How The Malaya Changed Australian Cuisine

Wong See

When you think of The Malaya, what might come to mind is the mouthwatering, fragrant dishes or perhaps the welcoming atmosphere. You might think about great experiences you’ve had there with friends, family or other loved ones. Or even your plans to go if you haven’t already. (Which, incidentally: you should.)

What you probably don’t think about is its history. A history as rich and interesting as the dishes that come from the kitchen. Because when it opened, The Malaya was not only an enormous shock to the still-conservative Australian palette of the 1960s – it also helped to change cuisine in Australia, for good.

The Malaya’s founder, Wong Tai See, arrived in Darwin in 1941 as the World War II raged and ravaged the world. A Chinese merchant sailor, World War II left Wong stranded in Australia. Fortunately for us, after peace reigned again, he was granted Australian citizenship.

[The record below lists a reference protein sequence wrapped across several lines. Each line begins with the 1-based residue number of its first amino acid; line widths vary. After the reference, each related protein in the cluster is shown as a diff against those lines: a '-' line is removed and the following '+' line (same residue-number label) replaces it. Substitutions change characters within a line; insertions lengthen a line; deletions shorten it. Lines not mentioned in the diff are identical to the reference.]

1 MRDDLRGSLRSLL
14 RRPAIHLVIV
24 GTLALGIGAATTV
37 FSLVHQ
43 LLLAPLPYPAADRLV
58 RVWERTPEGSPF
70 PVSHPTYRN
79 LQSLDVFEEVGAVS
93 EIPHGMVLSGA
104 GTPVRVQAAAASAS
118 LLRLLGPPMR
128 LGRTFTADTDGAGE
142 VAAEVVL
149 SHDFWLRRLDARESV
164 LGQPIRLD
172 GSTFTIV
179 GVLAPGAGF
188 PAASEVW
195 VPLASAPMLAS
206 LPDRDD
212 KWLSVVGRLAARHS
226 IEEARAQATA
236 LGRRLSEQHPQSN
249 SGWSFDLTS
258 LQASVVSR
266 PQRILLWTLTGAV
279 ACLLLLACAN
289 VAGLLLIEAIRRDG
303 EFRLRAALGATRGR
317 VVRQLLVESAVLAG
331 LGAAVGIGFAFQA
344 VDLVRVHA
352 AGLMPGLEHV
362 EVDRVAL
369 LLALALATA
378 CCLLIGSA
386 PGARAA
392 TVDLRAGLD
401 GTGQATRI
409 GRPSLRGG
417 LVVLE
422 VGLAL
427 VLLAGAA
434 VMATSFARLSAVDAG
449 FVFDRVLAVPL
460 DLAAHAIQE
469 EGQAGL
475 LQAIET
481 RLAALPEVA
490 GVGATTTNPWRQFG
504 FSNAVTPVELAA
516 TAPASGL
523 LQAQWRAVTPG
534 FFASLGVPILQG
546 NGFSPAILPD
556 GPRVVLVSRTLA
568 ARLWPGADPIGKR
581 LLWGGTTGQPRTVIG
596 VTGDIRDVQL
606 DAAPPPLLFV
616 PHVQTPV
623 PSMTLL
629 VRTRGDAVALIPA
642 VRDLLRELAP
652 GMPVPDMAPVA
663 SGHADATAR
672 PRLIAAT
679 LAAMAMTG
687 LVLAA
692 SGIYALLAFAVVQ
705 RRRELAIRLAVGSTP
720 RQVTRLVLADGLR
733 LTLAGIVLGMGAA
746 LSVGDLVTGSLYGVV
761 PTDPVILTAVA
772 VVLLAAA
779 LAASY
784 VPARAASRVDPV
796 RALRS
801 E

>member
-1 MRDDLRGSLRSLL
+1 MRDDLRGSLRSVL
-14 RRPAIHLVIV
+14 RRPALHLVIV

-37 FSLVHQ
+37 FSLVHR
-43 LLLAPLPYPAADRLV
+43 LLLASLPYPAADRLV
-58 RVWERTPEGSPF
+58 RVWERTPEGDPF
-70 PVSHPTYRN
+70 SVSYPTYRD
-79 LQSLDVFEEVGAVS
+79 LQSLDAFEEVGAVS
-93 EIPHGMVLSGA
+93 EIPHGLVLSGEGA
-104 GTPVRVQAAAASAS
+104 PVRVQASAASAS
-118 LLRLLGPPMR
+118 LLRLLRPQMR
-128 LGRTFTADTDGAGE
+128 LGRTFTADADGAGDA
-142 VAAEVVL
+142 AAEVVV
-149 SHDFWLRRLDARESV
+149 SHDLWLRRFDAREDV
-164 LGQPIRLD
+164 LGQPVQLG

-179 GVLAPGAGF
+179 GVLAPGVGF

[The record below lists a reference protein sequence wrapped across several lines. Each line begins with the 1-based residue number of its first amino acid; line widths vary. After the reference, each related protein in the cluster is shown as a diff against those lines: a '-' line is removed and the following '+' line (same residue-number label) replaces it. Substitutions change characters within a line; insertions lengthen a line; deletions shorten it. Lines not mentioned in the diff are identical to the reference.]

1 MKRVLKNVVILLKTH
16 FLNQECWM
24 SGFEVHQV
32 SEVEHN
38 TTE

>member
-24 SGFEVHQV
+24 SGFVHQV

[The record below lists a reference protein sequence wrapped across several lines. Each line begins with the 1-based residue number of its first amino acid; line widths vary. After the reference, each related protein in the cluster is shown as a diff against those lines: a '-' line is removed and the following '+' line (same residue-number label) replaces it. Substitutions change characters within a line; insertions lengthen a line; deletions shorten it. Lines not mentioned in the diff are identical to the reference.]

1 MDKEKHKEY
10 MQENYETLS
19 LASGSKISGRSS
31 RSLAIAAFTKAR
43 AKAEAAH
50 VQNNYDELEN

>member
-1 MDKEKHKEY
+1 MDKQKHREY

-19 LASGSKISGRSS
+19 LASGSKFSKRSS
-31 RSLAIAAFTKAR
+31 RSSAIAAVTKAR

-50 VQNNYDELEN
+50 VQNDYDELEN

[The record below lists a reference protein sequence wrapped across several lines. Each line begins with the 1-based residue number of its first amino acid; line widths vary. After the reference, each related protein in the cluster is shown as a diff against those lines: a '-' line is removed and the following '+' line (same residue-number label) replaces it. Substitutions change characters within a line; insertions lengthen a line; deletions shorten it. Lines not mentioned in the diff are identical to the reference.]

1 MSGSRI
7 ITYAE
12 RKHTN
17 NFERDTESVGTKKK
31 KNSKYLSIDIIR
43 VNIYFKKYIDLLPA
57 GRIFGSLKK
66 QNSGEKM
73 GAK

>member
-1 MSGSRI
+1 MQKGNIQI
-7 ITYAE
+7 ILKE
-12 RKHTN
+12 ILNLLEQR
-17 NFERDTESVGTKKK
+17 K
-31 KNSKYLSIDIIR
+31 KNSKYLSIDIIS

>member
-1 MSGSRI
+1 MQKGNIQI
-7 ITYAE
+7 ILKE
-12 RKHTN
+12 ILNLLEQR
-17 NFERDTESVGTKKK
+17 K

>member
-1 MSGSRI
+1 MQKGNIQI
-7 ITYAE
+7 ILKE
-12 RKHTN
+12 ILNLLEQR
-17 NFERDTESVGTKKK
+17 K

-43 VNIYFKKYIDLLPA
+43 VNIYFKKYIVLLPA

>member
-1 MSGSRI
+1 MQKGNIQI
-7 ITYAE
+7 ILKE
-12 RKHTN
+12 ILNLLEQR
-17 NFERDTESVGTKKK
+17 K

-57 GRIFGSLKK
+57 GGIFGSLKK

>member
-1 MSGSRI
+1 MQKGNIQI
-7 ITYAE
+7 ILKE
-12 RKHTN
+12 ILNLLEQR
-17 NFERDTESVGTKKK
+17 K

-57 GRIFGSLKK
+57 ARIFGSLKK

After moving to Sydney, he operated a small food cart in Balmain throughout the ‘50s. Soon enough, in 1963, The Malaya opened its doors to business in its first location, 787 George St.

With his passion for Southeast Asian cuisine, Wong introduced a range of flavours, spices and exotic ingredients to a city that had never before laid eyes – or tastebuds – on anything like it before. The original restaurant was simple, the focus on the food.

And what a focus it was. The Malaya’s early customers was a melting pot of university students, journalists, police officers and musicians – quite different walks of life, all coming together in the one place for this incredible food.

By 1970 it had to expand into the space next door, doubling in size to accommodate everyone as word spread around not just the city, but Australia.

Today, The Malaya has a new home at King Street Wharf, where it has been thrilling diners for 16 years. When Wong Tai See passed away in 1994, he did so with the knowledge that he had made a difference.

In many ways he alone helped foster the beautiful, multicultural society that we live in today.

The Malaya
39 Lime St
King Street Wharf
(02) 9279 1170

www.themalaya.com.au 

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